This introduces the common phenomena of (visual) pattern: repetition and periodicity.
Observe what unfolds. Allow the possibilities to show up naturally.
Work in teams of two or three (to compare notes for quantity and quality of inquiry) throughout this one-week portion, and observe and share what you are learning.
However, each of you remains responsible for your own results from your inquiry.
Design “module” (a single unit, cell): a square divided about equally in black and white. Look at options: geometric, organic; module as system or not.
Experiment with modules to see how they operate as patterns (7.2).
Eventually select ONE module unit and only use this one module.
First repeat the module in a squared grid (25/5×5, or 36/6×6) to create a simple pattern. Then vary the rules for repetition and periodicity in this grid.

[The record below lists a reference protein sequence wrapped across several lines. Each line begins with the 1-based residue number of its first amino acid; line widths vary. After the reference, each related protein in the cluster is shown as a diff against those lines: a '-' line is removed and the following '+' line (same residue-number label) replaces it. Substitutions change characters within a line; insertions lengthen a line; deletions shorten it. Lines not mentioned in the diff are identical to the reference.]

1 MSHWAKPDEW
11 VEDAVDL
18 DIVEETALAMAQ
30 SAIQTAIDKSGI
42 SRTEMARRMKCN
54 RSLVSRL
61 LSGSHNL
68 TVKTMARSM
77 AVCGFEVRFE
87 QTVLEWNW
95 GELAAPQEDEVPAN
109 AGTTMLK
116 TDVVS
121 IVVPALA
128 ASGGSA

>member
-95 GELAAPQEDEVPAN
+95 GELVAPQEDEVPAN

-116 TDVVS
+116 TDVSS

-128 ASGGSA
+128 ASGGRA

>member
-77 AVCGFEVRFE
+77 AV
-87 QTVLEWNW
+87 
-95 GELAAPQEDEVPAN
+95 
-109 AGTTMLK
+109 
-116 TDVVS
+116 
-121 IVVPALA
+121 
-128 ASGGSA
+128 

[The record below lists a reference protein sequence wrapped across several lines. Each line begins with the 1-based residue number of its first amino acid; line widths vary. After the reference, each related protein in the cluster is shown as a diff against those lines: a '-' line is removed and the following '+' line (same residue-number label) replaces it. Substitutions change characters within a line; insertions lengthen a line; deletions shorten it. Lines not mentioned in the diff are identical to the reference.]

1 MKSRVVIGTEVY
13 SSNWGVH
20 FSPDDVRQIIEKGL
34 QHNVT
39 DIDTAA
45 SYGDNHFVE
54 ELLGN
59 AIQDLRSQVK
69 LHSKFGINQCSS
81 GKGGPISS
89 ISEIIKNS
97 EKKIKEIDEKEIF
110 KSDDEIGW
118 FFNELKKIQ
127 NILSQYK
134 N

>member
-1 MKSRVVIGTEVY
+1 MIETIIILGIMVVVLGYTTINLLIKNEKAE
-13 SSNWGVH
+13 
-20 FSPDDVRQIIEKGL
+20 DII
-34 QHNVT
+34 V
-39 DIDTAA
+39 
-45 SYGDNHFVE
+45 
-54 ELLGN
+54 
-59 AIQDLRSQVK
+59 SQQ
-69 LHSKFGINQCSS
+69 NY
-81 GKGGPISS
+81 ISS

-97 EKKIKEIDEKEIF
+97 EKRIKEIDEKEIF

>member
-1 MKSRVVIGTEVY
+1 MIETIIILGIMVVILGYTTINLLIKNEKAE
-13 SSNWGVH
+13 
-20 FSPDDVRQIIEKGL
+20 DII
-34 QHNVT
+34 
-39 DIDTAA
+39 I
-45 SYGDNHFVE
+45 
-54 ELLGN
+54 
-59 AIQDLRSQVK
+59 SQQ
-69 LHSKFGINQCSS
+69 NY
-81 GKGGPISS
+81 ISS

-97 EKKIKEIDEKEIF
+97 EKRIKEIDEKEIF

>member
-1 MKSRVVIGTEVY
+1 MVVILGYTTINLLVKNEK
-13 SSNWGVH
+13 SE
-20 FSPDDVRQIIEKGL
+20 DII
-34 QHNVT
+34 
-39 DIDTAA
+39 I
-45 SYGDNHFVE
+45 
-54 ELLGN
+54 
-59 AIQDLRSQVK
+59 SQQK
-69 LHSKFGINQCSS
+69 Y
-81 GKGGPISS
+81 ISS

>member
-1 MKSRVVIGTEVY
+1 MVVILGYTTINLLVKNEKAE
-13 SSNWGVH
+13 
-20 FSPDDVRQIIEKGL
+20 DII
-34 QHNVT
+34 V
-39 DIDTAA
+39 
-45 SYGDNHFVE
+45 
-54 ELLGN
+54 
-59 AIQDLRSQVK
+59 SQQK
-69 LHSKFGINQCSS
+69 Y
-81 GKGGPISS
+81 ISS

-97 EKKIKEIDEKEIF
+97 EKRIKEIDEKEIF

Make as many variations as possible to generate diversity, dynamics, and uniqueness. Unit 2.2.1 — Notation system
Develop a simple (visual) notation system to show the operating system(s) of your patterns. Use this notations system to keep track of the systems used for each pattern.
After working with a squared grid, experiment with (systemic) grid shifts (offsetting verticals, horizontals, or angles), but retain a solid field, and avoid new shapes/modules.
Make a digital presentation to include:
• studies of the module, and selection of final module (and its system);
• process of pattern studies and experiments;
• selected patterns (for diversity, interest, comparative uniqueness);
• the notation systems for each pattern (i.e., to make the “system” visible). • summary as to what was experienced, observed and learned.
After class review reflect on this project individually!
Write about your experiences, the phenomena you observed, and what you learned. In write your reflective insights add visual samples as needed.
Email (pdf) this to your section faculty by Friday or Saturday!
(Don’t delay this task—do it when your mind is still IN the learning process!)